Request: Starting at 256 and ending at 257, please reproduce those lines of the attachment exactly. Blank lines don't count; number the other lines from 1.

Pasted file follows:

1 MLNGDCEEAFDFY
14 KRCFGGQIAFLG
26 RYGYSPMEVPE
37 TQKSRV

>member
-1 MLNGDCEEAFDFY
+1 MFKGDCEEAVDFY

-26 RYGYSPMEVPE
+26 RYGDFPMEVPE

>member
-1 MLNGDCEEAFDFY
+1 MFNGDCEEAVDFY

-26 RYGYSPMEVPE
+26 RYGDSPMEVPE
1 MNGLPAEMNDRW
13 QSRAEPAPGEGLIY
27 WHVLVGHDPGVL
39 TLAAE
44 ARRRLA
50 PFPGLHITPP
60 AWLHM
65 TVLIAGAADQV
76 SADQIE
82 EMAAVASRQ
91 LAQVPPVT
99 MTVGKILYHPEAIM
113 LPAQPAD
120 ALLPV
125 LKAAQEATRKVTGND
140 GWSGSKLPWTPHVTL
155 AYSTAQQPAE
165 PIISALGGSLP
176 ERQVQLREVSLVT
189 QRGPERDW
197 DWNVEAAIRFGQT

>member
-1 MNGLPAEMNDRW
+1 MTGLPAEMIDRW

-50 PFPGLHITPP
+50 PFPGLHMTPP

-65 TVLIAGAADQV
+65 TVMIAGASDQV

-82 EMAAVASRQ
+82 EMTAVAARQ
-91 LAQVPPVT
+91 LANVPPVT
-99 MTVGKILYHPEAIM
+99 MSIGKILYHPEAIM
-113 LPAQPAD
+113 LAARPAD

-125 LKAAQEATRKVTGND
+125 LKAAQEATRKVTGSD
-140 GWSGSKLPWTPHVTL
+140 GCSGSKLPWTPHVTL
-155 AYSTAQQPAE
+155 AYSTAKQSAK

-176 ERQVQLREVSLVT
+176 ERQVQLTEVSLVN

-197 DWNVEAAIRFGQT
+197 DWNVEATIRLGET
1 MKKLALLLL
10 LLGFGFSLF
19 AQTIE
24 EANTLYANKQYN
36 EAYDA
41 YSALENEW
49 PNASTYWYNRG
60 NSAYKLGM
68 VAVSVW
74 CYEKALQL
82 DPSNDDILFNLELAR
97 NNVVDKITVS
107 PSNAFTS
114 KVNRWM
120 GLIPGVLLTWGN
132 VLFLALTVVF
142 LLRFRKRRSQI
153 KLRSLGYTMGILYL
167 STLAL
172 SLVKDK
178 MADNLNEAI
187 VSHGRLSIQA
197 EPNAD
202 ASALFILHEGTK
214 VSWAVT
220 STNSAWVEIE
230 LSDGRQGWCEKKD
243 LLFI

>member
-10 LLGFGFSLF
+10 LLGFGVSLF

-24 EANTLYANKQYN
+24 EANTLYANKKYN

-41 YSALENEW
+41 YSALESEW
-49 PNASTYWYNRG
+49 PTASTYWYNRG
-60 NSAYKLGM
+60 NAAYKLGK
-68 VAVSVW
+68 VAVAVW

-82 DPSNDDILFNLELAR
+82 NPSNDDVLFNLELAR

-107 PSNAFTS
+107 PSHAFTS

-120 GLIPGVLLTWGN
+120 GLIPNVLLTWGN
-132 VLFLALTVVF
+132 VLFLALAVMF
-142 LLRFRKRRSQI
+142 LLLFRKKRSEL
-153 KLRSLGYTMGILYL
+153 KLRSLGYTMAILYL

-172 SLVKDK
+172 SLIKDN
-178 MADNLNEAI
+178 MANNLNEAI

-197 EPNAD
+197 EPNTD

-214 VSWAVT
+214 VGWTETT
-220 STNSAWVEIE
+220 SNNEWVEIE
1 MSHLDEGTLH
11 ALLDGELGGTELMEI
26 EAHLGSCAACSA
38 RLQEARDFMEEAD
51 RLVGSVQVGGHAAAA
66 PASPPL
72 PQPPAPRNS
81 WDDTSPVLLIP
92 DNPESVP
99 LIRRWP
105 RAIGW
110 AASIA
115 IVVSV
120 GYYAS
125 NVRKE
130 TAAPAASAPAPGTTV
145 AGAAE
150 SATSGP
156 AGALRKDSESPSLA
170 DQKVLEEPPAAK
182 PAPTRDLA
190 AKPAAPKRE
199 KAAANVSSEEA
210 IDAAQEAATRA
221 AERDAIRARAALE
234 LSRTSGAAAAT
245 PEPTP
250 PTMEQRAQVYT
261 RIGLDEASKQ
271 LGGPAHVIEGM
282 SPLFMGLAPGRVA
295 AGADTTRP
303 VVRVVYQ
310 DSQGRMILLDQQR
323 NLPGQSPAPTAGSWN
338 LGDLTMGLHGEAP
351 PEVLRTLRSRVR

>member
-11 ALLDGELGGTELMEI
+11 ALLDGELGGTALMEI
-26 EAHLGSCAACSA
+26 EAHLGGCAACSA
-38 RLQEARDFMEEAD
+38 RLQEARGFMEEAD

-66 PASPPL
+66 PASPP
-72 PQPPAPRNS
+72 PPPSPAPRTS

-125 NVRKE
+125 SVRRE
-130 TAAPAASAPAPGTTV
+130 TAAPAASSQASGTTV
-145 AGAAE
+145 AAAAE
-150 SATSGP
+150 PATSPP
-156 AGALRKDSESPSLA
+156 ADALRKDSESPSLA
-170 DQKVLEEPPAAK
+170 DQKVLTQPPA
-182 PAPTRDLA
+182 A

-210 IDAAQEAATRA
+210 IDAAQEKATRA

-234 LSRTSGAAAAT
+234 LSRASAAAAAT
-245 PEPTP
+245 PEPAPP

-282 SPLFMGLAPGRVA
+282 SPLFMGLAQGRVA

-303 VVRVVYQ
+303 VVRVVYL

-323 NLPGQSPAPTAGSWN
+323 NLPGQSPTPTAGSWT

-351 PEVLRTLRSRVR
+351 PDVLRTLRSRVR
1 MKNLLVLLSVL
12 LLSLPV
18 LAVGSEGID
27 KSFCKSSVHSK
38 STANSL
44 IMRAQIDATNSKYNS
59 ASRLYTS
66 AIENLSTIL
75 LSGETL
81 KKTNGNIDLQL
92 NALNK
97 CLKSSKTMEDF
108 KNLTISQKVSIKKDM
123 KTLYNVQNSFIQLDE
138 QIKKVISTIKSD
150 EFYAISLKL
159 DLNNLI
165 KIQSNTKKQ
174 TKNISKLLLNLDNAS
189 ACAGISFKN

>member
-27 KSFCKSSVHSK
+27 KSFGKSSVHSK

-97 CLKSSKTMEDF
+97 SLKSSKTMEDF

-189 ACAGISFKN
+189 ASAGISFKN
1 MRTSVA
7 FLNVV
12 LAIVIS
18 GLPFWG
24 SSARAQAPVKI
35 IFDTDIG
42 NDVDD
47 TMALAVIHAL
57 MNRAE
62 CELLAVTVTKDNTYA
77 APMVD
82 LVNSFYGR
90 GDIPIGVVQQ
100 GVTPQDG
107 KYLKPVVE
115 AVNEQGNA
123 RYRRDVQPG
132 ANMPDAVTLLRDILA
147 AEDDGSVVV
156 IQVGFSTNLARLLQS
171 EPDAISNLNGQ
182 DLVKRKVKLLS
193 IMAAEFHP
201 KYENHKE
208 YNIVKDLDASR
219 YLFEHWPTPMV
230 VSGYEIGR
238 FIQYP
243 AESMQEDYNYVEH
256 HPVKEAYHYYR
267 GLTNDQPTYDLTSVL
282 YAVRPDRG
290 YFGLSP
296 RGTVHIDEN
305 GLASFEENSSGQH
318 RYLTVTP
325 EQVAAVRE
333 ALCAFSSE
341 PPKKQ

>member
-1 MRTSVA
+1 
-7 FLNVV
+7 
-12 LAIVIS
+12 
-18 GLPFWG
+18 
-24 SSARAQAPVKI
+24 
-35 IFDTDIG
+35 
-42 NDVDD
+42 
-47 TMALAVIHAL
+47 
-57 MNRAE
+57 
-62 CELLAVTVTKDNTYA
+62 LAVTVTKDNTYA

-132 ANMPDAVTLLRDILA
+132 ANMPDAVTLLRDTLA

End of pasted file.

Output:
256 HPVKEAYHYYR
267 GLTNDQPTYDLTSVL